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Alice’s Interview

Last week I heard an interview on CBC radio with a loved one of the late Joyce Echequan. It was so deeply heartbreaking I couldn’t find words for the sadness. I tried to imagine what it would be like to have that happen to my own sister but I couldn’t.

How many more land acknowledgements and apologies will it take before this stops? It’s been 12 years since Brian Sinclair was ignored to death in a Winnipeg hospital. Joyce and Brian are two names we’ve heard in the media, two stories that got heard but there are countless others that go undocumented and unacknowledged in the public eye. Discrimination against indigenous people in the healthcare system happens constantly. Canadians are quick to boast about our universal healthcare system but is it really so universal if not everyone is offered the same care? Every person deserves dignity. At all times but especially in the moments of vulnerability that cause us to seek care from health professionals.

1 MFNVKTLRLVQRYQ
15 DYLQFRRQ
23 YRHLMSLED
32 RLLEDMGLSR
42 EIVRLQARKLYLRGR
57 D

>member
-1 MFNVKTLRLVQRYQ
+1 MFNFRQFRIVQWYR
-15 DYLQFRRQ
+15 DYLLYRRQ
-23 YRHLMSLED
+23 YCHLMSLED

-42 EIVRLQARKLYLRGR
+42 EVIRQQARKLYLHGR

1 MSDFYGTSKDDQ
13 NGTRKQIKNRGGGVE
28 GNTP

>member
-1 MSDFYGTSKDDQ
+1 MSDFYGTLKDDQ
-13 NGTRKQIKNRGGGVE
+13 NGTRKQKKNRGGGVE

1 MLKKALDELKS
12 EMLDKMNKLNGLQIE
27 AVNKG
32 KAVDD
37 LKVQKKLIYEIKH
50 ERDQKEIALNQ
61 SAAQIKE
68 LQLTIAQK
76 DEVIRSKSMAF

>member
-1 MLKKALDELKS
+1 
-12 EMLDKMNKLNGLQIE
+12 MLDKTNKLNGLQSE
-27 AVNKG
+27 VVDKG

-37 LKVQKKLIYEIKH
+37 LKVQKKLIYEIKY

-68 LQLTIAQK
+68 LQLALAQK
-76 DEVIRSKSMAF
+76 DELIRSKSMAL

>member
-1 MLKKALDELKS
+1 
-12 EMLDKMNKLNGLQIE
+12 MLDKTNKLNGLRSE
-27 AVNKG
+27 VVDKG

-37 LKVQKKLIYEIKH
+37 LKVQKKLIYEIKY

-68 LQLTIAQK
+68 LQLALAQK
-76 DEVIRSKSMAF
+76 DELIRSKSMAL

But non-indigenous Canadians, we all know this already. We’ve been giving it lip service for years. This stuff is so complex, so intertwined with all the systems of existing that have been built here since European contact.I don’t know what to do. It can’t keep happening, it is not ok. If anyone has suggestions for tangible, practical ways to be an ally and advocate for those experiencing racism in healthcare I would welcome them.

In the meantime, I am sending out my deepest condolences for Joyce’s family. If you search her name on GoFundMe, there is a fundraiser for her family, for the seven children she left behind. In five years this story will be in the past and many of us will forget and move on but those kids will never have their mom back.

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